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When it’s coming at you from all sides…

…sometimes there’s a reason for it.  I place the blame for this post firmly on Adoro and Fr. V – and life in general, but that doesn’t have a blog.

For some time now I’ve been contemplating – and avoiding contemplating – the issue of my vocation.  That contemplation has largely been simultaneously at the root of and caused by my absence from this blog.  I’ve been able to keep myself sufficiently occupied that the only energy I have for large thinking lands squarely on this issue while somehow also making sure I don’t expend enough energy to actually get anywhere in dealing with it.  It has been, one might say, a study in the art of procrastination.

But Adoro’s post on her issues in discernment jolted me.  Thick-headed as I am, even that was insufficient to kick my complacency firmly out of the way.  It took another, and for my reading pattern, almost simultaneous post by Fr. V on largely the same issue to dislodge my perpetual paralysis enough to even contemplate writing about it.  That I’m starting this post at after 11:00 PM is another sign of how intransigent my procrastination has become.

As a quick rewind, there was a time before I entered the Church and for some time after when I was quite sure I would some day become a priest.  It was quite simply a fait accompli, only awaiting the Bishop’s invitation and confirmation.  I was not dissuaded from this perception by anyone for any reason and was quite thoroughly comfortable with the idea of never belonging to myself again.  Until that plan crashed in brilliant flames in the office of the Diocesan Vocations Director.  I still have but a muddled memory of that meeting and subsequent drive home.  How it all happened, how it all worked I’m still not entirely sure, but by the time that day was over I knew I would never be a priest.  Not being one to dwell immediately on the past I put that to rest and set out to find to what new life God had called me.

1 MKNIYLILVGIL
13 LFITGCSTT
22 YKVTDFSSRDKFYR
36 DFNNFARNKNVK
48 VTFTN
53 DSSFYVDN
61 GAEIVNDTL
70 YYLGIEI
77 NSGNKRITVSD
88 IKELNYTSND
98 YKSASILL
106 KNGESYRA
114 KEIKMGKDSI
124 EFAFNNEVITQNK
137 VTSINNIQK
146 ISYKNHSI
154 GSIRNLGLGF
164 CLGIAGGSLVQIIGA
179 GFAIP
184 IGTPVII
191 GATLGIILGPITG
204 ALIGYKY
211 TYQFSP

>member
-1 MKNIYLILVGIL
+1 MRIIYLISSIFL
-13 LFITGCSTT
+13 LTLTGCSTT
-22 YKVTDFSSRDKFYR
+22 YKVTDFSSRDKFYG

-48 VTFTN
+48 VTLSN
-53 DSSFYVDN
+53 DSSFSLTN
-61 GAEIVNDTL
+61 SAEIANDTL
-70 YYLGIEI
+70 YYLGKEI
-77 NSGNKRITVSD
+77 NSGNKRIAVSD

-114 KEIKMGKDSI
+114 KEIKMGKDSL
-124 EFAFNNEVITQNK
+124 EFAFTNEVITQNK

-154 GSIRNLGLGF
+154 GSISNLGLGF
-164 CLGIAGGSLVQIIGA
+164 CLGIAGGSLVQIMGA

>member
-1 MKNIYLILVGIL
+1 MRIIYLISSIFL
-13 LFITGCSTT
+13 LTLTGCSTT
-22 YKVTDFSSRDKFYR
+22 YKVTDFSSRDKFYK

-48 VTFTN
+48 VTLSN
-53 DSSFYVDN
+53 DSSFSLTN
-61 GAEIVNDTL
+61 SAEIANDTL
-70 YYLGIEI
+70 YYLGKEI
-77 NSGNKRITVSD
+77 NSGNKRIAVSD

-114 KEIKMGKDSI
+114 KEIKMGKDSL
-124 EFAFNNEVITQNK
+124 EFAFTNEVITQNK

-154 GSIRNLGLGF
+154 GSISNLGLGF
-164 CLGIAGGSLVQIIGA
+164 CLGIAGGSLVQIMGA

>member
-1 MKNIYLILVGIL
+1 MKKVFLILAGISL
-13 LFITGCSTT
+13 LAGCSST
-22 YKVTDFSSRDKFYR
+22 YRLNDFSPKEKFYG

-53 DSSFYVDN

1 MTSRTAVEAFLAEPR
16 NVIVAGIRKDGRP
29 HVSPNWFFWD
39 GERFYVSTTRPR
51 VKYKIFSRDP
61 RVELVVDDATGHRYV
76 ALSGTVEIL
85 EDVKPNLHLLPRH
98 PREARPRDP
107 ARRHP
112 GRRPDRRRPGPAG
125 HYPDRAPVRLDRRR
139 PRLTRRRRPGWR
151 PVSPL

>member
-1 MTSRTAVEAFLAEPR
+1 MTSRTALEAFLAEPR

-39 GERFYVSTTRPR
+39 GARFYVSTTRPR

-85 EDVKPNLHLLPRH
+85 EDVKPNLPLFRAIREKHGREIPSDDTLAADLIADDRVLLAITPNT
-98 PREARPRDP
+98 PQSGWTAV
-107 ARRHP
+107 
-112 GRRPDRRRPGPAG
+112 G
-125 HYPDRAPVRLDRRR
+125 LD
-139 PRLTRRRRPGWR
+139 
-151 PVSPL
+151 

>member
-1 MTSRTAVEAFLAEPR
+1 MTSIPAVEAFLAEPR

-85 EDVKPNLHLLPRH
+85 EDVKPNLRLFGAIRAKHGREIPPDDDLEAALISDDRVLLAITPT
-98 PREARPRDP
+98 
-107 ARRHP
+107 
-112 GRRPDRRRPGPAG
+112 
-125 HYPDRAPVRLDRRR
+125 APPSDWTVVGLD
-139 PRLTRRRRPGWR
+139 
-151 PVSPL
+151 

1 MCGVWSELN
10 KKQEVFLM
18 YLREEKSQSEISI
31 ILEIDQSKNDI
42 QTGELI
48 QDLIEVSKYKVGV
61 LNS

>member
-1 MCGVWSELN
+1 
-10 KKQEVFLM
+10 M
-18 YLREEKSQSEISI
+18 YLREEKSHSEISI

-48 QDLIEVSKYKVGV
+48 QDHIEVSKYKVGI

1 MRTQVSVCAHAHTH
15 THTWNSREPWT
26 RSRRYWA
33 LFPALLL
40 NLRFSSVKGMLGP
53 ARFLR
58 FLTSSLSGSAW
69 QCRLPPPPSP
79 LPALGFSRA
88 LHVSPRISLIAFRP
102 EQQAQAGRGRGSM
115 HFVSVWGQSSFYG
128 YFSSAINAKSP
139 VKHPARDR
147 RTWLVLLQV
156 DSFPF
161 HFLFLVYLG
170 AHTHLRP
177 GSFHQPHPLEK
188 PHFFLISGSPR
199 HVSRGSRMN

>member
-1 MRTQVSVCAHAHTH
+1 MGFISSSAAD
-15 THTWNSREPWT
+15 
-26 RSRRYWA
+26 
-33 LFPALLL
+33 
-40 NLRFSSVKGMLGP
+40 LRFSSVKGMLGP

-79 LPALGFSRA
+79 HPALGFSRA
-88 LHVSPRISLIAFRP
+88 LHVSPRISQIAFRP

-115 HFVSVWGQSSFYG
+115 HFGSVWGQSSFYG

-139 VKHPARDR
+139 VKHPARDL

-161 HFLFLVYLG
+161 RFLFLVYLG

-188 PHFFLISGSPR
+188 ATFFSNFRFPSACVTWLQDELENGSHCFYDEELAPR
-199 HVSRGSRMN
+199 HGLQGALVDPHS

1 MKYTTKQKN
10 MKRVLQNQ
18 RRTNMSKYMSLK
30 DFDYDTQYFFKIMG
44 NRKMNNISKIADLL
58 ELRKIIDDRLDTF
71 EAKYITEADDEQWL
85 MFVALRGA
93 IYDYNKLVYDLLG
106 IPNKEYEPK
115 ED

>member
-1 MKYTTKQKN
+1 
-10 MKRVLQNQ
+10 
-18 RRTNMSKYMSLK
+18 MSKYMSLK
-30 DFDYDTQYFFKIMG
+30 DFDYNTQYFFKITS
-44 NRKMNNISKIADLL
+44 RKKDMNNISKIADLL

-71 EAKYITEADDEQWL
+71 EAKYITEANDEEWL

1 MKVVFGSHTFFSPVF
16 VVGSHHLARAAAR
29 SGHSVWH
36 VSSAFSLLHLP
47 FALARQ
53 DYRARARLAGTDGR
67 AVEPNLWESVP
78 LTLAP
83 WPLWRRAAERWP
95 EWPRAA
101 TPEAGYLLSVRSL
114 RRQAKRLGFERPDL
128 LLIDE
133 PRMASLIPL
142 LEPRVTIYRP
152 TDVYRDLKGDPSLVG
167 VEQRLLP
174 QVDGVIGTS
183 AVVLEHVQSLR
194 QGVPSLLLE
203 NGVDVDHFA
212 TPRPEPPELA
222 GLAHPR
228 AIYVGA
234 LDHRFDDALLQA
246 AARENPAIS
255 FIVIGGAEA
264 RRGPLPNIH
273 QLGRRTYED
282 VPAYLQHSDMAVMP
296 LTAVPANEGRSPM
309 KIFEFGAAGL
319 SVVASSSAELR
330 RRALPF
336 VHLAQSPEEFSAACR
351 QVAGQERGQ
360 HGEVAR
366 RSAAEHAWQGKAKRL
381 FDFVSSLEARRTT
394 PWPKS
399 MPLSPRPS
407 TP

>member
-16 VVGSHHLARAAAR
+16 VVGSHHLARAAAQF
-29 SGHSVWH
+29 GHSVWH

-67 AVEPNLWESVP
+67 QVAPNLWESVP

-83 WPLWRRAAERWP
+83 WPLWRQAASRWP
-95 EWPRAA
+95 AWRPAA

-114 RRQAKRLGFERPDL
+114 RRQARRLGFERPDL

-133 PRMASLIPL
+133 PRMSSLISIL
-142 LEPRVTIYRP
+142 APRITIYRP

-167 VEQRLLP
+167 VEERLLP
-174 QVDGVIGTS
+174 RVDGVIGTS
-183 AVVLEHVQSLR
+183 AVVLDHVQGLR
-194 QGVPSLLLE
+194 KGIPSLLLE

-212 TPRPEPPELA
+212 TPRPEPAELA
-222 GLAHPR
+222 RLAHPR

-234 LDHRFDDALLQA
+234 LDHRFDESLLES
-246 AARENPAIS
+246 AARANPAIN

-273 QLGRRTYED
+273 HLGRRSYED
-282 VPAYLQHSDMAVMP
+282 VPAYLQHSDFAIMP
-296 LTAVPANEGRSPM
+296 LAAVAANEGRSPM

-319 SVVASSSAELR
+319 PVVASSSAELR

Since then life has been full of the things that make the average life.  There have been plenty of ups and a good number of downs, times when I could sense God right next to me and times when I had to fight to keep the mere concept of Him alive in my head.  Through it all there has been this underlying current of a whisper I once heard in a dream, “I have something better for you.”  That statement has so many layers of meaning my mind quivers at the thought.

I spent time as an, if you will, “average” Catholic just attending Mass and raising my family and not getting any more involved than that.  It was a good life, a very good life, but it was a fight within myself to not do something more.  Never having been one to do anything halfway I took it as a personal challenge to keep in that middle one way or another.  I’d offered my very existence and was told that wasn’t what was desired of me; any pretensions to the contrary were to me only an effect of an ego still not quite sure of itself.  Yet there was that gnawing need to do something more; not something “different” as a replacement of what I had been doing, but a more that added to it.